Goals

Key goals include:

  1. The group trained should have the understanding, capacity and ability to:
    1. create a clear statement of commitment, with intent to issue and redeem a CIC as a voucher for stated goods and services.
    2. plan and navigate the steps toward CIC implementation
    3. Work with stakeholders to support the process
  2. The group will further explore
    1. the commitments, risks and obligations associated with issuing a CIC
    2. how to bring on more community and external support and acceptance of their CIC
    3. reciprocity, trade balance, what backs a CIC locally
    4. their relationship to the local economy and other community members and their role as a stakeholder in the creation of CICs and an optimal community economy.

Logistics

  1. Scripted in various languages for facilitators to follow along. This document guides a facilitator through the process of teaching several exercises: Additional material can be found at CIC Frequently Asked Questions (FAQ).
  2. Duration: Roughly 6 hours is enough time to go through the topics, exercises and discussions. A follow-up session once a training group has developed their CIC agreement is also necessary.
  3. Facilitation: Minimum 1 facilitator with experience training other groups and being part of a CIC. Having assistance or co-facilitators can help to hold different roles during exercises. Any mediators should also be trained and it is highly recommended to include local leaders and administration such as chief and sub-chiefs as they will be asked to validate community agreements.
  4. Materials:
  5. Facilitators should have: 1. A visible writing surface (white/black board, flipchart, manila or large paper and the ability to fix those papers on the wall). 2. (*optional) Ability to show a video. (eg https://www.youtube.com/watch?v=__yvrxmpDh4 ) 3. A calculator or a smart phone with internet access. 4. Game Materials: 1. White paper (cut into business card sized pieces) 2. Beans to use as CIC (or another colored paper denominated with 10 CIC, reaching a total of 100 CIC). 3. Coins to use as Kenyan Shillings (a 10 bob coin for each participant will do - or a different color of paper slips) 4. Pencils or pens 5. Parallel rows of holes (2x5) in the ground with rows marked 2,3,4,5,6. A mancala board or bao board will do or holes in the dirt. (see https://youtu.be/tSTzOXu4f6k )
    1. Students should have
      1. a notebook and pencil.
      2. *(optional but recommended if a CIC system is available to demo with) Mobile phone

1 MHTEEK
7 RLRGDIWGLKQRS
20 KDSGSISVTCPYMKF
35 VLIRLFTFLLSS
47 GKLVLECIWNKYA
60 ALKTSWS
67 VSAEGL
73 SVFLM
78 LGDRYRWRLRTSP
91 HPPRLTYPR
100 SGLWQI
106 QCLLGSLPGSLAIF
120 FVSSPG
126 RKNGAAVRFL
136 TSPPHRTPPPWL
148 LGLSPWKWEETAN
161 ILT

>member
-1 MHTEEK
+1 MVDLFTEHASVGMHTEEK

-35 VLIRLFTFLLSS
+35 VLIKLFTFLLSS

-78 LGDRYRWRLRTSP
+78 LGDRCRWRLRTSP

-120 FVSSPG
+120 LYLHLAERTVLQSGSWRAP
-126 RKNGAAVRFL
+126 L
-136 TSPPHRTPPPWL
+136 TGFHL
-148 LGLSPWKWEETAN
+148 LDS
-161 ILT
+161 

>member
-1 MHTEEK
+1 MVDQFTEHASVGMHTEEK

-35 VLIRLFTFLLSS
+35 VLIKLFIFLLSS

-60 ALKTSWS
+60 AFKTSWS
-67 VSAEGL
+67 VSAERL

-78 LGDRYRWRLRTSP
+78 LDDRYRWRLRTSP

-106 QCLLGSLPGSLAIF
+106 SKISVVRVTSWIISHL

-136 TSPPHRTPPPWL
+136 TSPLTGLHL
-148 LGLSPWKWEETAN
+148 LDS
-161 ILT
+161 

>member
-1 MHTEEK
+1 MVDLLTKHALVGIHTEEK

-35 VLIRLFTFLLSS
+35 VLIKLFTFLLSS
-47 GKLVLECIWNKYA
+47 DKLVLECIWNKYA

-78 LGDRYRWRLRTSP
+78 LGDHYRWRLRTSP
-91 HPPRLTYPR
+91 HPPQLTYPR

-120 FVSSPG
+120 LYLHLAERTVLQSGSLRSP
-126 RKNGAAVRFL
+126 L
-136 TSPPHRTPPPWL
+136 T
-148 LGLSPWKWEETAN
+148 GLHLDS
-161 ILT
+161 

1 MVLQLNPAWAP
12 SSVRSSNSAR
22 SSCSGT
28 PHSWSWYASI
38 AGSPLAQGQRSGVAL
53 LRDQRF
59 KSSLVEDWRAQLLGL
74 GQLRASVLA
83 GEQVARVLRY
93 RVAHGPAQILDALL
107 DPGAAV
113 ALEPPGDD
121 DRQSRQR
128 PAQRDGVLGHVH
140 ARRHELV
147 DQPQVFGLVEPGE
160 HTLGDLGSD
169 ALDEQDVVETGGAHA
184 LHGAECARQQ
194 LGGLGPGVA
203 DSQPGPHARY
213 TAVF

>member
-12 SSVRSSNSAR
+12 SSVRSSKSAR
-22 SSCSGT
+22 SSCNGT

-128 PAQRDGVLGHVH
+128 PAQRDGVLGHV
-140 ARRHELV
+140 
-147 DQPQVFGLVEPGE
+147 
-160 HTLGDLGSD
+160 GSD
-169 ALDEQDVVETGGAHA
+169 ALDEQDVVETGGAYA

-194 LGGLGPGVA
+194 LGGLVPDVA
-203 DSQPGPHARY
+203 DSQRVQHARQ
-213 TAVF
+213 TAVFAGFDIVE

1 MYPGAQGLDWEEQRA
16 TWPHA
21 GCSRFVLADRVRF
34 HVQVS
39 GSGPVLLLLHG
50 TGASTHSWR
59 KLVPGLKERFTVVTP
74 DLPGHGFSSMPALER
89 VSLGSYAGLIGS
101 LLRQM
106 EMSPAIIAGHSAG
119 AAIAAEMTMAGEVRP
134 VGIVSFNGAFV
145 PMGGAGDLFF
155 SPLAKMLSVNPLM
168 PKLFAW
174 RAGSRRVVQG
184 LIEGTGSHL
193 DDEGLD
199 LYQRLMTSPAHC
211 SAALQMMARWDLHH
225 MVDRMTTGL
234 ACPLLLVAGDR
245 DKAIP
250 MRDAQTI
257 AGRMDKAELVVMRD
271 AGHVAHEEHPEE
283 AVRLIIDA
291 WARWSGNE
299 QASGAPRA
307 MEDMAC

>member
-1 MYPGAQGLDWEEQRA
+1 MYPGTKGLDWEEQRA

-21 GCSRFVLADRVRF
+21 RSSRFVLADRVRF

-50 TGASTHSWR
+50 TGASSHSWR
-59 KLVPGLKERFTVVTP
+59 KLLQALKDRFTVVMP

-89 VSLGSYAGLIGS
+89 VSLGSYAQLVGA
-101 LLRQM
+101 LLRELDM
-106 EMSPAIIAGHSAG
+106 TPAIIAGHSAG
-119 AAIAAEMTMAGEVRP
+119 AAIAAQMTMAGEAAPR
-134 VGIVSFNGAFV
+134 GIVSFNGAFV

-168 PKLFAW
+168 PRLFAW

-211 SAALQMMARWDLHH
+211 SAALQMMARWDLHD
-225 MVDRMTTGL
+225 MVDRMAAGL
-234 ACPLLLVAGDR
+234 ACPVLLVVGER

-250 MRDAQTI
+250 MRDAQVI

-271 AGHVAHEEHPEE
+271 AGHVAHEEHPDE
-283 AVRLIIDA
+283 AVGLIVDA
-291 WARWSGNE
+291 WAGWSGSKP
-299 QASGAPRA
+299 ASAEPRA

Course Summary

This course will take you through several modules:

  1. Local economies - the communities we live in and our relationship to money
  2. Community Inclusion Currency Creation - Social, political, and technical aspects of starting a CIC. Defining local commitments for redemption
  3. Introducing CICs to the rest of community and world - Community engagement - Growing, using and maintaining a CIC
  4. Review and implement practical next steps

Part 1. Local Economies

Introduction

A Community Inclusion Currency (CIC) is a tool that allows a community to develop their own credit system backed by local production. When used well it can enable trade and support local markets when national currency is scarce. When well maintained, a CIC can enable communities to reach a common vision.

Like any tool, when not used responsibly, CIC has the potential to cause harm. The goal of the guide is to model how problems can occur, how to avoid harm, and how to design toward optimal usage.

History

Community groups of different types have been making currencies since before humans had written history. In fact, the first writing was an accounting record of wages of workers in Mesopotamia. CICs come from a long history of grassroots economies and alternative monetary systems. There are many types of alternative financial systems throughout history in every area of the world.

We recommend you see the following videos and if possible, have participants see some of these videos before coming to the session.

Videos of other Community Currencies (CC):

  1. CIC Animation: https://www.youtube.com/watch?v=bHM1DRHSUPw
  2. Videos from around the world:
    1. Bancos Palmas: (Portuguese with English Subtitles) https://www.youtube.com/watch?v=h8YLFKr7lZs
    2. Berkshares: (English) https://www.youtube.com/watch?v=bzzkDRIjW30
    3. https://www.tandfonline.com/doi/abs/10.1179/004049680793691185?journalCode=ytex20
    4. https://www.jstor.org/stable/3601537?
    5. https://www.youtube.com/watch?time_continue=177&v=xGmKcS5PbDE&feature=emb_logo
    6. https://www.youtube.com/watch?time_continue=2&v=stup1F8R0gg&feature=emb_logo